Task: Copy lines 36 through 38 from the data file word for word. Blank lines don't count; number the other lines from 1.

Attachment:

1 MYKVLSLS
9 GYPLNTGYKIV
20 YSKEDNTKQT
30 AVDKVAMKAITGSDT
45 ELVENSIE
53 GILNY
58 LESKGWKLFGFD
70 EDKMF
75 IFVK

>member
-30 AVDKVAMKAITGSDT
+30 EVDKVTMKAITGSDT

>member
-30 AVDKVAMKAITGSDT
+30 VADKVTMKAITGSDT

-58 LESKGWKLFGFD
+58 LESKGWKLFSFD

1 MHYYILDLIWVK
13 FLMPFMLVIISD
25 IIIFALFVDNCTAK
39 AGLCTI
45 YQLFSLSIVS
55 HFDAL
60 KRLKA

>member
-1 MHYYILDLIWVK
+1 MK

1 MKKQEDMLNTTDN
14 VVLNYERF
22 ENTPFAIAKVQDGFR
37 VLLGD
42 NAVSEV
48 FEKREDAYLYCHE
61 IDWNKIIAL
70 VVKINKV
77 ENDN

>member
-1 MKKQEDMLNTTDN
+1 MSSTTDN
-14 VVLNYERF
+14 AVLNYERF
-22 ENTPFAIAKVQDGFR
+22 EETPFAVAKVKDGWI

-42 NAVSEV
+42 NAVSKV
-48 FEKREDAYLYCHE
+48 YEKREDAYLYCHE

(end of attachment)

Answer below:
77 ENDN

>member
-1 MKKQEDMLNTTDN